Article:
Nvidia's shares surged to their highest levels in more than a year following the CEO Jensen Huang had described the current time. He said that it is an "inflection point" for the computing industry and highlighted the potential of the $600bn market for AI chips.
The company presented its new AI "supercomputer", Nvidia DGX. It allows business customers to connect AI-related technology via cloud computing providers like Microsoft and Oracle. This leads to creating a new market for "AI-as-a-service" for thousands of companies globally.
Also, such an AI breakthrough intersects with the announcement of ChatGPT this year. Experts predict that generative AI will account for 10% of all data produced by 2025, up from 1% in 2021. KGI researchers describe this as adding between $5B and $6B to Nvidia's profit over the next three years.
Speaking to investors on a conference call, Huang said that every significant platform change in computing happened because it was easier to use, easier to program, and more accessible. He highlighted that Nvidia's new AI supercomputer could put the company in a leadership position in a market that could be worth over $600bn. Nvidia's shares reached 14.7% in early trading on Thursday and changed ownership at $237.98 each, valuing the company at approximately $585bn.
In the matter of its fourth-quarter earnings, Nvidia announced an adjusted bottom line of 88 cents per share, which was down 33% from the previous year, but topped Wall Street forecasts by around 7 cents. The chipmaker's revenues came in at $6.05bn, again beating analysts' estimates due to strong gains in its gaming chip business.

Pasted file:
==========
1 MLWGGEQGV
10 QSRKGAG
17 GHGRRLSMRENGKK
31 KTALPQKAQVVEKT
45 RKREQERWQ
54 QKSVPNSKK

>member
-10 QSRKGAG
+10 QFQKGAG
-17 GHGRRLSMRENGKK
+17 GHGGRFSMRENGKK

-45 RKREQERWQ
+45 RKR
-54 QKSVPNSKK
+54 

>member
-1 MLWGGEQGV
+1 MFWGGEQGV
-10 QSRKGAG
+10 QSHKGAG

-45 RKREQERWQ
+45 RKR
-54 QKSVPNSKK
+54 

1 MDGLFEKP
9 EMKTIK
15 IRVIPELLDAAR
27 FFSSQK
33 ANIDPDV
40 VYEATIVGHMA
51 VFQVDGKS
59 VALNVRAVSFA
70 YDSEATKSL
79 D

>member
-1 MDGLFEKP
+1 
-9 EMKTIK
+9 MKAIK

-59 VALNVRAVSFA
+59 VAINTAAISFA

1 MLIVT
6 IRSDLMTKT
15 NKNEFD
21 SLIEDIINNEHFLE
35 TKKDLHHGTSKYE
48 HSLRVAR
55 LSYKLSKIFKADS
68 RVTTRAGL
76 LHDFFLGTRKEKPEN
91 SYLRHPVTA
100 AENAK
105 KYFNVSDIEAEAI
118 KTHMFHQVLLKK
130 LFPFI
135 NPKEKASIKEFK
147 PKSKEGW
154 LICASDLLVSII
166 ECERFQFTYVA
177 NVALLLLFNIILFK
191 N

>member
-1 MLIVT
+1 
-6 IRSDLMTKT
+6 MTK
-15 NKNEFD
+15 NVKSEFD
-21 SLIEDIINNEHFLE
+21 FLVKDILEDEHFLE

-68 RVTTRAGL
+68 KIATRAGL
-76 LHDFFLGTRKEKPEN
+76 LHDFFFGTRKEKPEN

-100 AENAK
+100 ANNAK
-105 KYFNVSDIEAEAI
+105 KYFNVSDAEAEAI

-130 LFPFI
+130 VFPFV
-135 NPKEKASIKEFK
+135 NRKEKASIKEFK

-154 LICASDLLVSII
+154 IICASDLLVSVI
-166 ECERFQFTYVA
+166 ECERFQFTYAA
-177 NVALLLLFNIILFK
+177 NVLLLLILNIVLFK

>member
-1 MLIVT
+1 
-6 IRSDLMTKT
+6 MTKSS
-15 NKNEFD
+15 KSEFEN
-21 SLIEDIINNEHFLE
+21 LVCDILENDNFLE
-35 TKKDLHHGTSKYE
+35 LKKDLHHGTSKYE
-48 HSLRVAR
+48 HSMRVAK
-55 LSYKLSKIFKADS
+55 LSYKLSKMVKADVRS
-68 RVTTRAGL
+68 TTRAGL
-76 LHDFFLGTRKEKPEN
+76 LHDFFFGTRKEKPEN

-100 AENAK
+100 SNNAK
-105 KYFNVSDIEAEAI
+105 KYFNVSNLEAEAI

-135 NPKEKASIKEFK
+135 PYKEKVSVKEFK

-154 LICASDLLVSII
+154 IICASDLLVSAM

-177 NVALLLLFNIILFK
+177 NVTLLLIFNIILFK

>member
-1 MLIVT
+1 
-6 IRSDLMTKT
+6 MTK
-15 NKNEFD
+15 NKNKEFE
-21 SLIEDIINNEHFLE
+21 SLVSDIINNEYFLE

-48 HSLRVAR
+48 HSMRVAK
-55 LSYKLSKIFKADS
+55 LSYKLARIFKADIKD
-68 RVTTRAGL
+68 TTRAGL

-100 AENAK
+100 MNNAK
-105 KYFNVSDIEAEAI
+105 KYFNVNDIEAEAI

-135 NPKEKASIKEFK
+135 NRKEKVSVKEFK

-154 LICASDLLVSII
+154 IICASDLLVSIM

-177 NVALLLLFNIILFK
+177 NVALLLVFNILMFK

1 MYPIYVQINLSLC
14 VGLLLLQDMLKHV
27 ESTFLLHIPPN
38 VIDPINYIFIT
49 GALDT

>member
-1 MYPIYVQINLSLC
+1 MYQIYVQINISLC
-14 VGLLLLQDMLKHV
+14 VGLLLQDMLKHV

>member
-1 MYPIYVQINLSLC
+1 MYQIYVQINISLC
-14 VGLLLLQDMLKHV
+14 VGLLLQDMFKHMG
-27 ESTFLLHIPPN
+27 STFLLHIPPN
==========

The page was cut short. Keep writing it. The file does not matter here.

Looking ahead to the current quarter, Nvidia anticipates that revenues will likely rise 7.4% on a sequential basis to $6.5bn, with gross margins expanding 80 basis points to around 64.1%.
Data center revenues were up 11% from last year at $3.62bn but fell around 6% from the previous quarter due to a pullback in cloud expenses and Covid-19 commotion in China.
Gaming income got up 16% from the prior quarter to $1.83bn but fell more than 47% from last year, partially due to enhancing/increasing demand for its RTX 40 Series GPUs.
In addition to the new AI “supercomputer”, Nvidia's recent agreement with Microsoft may also lead to long-term benefits. If regulators in the US and Europe approve Nvidia's planned $69bn takeover of Activision ATVI, the company will be able to stream video games like "Call of Duty" via its GeForce Now service. Nvidia Senior Vice President Jeff Fisher said that this collaboration would impel cloud gaming into a mainstream offering that attracts gamers at all levels of interest and experience.